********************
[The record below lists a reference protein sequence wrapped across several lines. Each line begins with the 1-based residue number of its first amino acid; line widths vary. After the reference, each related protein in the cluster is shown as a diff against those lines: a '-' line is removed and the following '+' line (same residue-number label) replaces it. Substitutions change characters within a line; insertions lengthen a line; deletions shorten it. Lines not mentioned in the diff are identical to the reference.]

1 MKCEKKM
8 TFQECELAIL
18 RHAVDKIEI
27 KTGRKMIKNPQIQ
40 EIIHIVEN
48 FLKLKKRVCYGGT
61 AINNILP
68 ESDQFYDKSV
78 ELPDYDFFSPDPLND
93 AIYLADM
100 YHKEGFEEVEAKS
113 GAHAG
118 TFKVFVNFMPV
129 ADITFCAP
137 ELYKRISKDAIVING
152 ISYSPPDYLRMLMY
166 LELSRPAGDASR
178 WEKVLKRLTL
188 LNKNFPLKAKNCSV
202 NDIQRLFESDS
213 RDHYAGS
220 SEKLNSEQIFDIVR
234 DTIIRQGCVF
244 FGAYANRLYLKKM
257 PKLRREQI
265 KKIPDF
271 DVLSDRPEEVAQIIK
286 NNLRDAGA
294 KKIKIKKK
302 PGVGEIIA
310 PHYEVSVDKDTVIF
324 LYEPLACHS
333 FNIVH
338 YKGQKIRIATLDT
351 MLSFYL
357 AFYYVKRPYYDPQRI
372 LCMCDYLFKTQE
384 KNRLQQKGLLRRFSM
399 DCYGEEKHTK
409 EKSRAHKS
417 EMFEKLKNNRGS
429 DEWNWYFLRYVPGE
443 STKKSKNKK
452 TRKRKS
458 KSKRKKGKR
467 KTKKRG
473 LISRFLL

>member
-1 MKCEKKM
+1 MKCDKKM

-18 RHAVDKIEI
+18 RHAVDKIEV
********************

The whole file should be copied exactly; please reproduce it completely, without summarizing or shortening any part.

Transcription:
[The record below lists a reference protein sequence wrapped across several lines. Each line begins with the 1-based residue number of its first amino acid; line widths vary. After the reference, each related protein in the cluster is shown as a diff against those lines: a '-' line is removed and the following '+' line (same residue-number label) replaces it. Substitutions change characters within a line; insertions lengthen a line; deletions shorten it. Lines not mentioned in the diff are identical to the reference.]

1 MKCEKKM
8 TFQECELAIL
18 RHAVDKIEI
27 KTGRKMIKNPQIQ
40 EIIHIVEN
48 FLKLKKRVCYGGT
61 AINNILP
68 ESDQFYDKSV
78 ELPDYDFFSPDPLND
93 AIYLADM
100 YHKEGFEEVEAKS
113 GAHAG
118 TFKVFVNFMPV
129 ADITFCAP
137 ELYKRISKDAIVING
152 ISYSPPDYLRMLMY
166 LELSRPAGDASR
178 WEKVLKRLTL
188 LNKNFPLKAKNCSV
202 NDIQRLFESDS
213 RDHYAGS
220 SEKLNSEQIFDIVR
234 DTIIRQGCVF
244 FGAYANRLYLKKM
257 PKLRREQI
265 KKIPDF
271 DVLSDRPEEVAQIIK
286 NNLRDAGA
294 KKIKIKKK
302 PGVGEIIA
310 PHYEVSVDKDTVIF
324 LYEPLACHS
333 FNIVH
338 YKGQKIRIATLDT
351 MLSFYL
357 AFYYVKRPYYDPQRI
372 LCMCDYLFKTQE
384 KNRLQQKGLLRRFSM
399 DCYGEEKHTK
409 EKSRAHKS
417 EMFEKLKNNRGS
429 DEWNWYFLRYVPGE
443 STKKSKNKK
452 TRKRKS
458 KSKRKKGKR
467 KTKKRG
473 LISRFLL

>member
-1 MKCEKKM
+1 MKCDKKM

-18 RHAVDKIEI
+18 RHAVDKIEV